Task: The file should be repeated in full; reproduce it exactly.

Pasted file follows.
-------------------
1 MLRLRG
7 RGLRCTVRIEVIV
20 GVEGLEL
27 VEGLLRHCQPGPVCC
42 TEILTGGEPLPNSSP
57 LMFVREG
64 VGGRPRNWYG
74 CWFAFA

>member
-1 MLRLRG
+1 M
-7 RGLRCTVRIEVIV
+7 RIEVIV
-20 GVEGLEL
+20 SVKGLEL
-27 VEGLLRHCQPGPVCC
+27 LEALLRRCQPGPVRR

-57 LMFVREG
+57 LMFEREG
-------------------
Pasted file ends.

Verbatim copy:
1 MLRLRG
7 RGLRCTVRIEVIV
20 GVEGLEL
27 VEGLLRHCQPGPVCC
42 TEILTGGEPLPNSSP
57 LMFVREG
64 VGGRPRNWYG
74 CWFAFA

>member
-1 MLRLRG
+1 M
-7 RGLRCTVRIEVIV
+7 RIEVIV
-20 GVEGLEL
+20 SVKGLEL
-27 VEGLLRHCQPGPVCC
+27 LEALLRRCQPGPVRR

-57 LMFVREG
+57 LMFEREG